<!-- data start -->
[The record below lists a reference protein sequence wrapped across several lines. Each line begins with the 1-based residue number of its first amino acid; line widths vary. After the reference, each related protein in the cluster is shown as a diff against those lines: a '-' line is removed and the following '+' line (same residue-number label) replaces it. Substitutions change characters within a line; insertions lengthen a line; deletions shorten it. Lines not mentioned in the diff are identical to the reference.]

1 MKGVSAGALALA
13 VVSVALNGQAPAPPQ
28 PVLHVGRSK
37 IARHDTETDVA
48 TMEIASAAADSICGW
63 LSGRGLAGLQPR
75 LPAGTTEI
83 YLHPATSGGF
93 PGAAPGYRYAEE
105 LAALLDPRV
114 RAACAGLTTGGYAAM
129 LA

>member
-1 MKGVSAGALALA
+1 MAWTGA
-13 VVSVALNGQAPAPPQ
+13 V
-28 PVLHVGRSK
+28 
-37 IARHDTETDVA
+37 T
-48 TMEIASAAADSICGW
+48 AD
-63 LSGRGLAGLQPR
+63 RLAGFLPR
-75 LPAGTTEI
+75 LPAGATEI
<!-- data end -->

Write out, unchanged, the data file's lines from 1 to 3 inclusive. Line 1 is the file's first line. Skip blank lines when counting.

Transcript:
[The record below lists a reference protein sequence wrapped across several lines. Each line begins with the 1-based residue number of its first amino acid; line widths vary. After the reference, each related protein in the cluster is shown as a diff against those lines: a '-' line is removed and the following '+' line (same residue-number label) replaces it. Substitutions change characters within a line; insertions lengthen a line; deletions shorten it. Lines not mentioned in the diff are identical to the reference.]

1 MKGVSAGALALA
13 VVSVALNGQAPAPPQ